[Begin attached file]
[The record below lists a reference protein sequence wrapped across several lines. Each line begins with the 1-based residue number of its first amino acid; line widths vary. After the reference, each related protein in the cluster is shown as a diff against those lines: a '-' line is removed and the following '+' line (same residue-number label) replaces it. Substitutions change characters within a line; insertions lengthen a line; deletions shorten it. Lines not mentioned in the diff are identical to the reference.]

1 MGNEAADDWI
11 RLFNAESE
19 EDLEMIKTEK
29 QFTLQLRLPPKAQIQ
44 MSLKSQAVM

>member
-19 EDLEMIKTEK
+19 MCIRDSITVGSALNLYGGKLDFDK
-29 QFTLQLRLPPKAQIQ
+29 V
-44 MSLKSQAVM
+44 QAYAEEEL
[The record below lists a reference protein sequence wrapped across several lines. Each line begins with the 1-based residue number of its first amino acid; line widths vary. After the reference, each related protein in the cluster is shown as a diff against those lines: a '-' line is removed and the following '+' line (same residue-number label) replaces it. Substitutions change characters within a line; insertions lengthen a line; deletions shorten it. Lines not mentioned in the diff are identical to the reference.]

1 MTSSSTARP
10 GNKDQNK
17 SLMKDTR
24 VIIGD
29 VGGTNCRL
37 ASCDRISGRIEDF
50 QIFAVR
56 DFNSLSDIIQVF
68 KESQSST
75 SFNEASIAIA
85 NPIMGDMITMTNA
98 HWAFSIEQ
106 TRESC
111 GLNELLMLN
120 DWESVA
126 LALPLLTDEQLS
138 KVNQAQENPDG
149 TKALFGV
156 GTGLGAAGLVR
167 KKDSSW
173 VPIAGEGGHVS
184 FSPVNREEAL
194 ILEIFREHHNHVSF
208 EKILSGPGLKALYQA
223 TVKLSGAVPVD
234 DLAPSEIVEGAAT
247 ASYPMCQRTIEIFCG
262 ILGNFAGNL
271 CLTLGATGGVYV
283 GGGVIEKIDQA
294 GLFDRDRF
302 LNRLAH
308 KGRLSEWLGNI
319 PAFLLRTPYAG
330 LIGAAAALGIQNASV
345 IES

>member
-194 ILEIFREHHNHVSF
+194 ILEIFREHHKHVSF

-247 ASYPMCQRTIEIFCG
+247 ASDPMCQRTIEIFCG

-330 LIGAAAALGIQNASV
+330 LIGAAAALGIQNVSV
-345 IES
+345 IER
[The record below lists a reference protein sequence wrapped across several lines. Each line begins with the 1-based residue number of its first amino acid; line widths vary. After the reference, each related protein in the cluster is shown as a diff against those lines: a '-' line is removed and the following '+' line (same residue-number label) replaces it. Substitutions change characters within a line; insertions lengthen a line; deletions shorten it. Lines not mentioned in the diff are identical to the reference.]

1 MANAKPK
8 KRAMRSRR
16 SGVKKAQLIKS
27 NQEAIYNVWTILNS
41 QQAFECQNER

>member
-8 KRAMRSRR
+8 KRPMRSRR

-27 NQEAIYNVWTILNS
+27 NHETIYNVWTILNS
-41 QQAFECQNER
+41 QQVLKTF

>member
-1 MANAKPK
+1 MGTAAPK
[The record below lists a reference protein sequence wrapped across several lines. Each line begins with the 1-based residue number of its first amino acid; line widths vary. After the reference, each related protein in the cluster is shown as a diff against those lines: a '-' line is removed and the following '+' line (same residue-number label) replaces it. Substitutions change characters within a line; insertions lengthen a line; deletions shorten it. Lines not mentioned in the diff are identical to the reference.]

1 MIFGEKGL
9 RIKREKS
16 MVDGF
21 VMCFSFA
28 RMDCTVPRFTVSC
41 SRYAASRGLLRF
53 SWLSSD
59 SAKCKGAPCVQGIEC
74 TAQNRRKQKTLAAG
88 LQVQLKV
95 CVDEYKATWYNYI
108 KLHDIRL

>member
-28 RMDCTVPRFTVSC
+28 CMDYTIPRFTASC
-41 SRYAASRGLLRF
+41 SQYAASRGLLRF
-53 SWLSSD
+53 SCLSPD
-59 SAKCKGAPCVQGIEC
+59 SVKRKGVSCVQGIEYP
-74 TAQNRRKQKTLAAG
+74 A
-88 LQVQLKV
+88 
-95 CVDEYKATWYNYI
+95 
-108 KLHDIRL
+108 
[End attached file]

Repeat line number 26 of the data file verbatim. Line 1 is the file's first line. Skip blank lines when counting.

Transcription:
98 HWAFSIEQ